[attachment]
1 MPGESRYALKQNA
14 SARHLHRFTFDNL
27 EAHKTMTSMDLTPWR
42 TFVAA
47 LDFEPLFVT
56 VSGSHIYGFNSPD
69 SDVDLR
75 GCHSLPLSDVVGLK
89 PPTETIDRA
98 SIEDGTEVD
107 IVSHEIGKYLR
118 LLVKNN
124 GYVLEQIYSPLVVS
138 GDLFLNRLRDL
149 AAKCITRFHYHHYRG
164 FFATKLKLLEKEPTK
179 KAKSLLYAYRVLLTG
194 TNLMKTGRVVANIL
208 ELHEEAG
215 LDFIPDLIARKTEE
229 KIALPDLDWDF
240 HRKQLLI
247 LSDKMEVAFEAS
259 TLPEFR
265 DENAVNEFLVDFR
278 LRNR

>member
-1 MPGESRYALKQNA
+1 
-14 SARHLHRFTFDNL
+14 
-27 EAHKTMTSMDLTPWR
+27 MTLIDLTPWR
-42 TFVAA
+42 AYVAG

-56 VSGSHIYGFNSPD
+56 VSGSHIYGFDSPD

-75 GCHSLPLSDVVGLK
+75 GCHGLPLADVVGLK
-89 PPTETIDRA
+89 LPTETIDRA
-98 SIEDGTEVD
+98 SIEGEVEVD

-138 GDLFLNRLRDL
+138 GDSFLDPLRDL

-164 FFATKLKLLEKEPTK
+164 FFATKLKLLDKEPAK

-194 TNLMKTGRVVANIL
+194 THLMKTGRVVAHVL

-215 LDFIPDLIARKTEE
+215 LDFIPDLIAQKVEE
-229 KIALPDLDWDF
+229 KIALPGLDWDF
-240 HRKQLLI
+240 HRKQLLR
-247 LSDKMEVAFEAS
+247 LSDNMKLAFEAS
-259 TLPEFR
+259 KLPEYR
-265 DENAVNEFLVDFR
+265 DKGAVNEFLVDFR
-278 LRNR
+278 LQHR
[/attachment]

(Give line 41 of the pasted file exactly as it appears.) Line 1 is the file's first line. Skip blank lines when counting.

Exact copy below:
+89 LPTETIDRA